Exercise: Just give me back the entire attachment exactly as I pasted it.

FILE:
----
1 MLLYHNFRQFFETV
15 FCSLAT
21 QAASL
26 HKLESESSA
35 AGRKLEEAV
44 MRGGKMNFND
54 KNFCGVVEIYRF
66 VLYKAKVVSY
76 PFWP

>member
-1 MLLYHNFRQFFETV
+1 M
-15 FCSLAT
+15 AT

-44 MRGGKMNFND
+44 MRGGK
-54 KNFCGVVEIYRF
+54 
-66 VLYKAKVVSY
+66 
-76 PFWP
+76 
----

1 MLLYHNFRQFFETV
15 FCSLAT
21 QAASL
26 HKLESESSA
35 AGRKLEEAV
44 MRGGKMNFND
54 KNFCGVVEIYRF
66 VLYKAKVVSY
76 PFWP

>member
-1 MLLYHNFRQFFETV
+1 M
-15 FCSLAT
+15 AT

-44 MRGGKMNFND
+44 MRGGK
-54 KNFCGVVEIYRF
+54 
-66 VLYKAKVVSY
+66 
-76 PFWP
+76 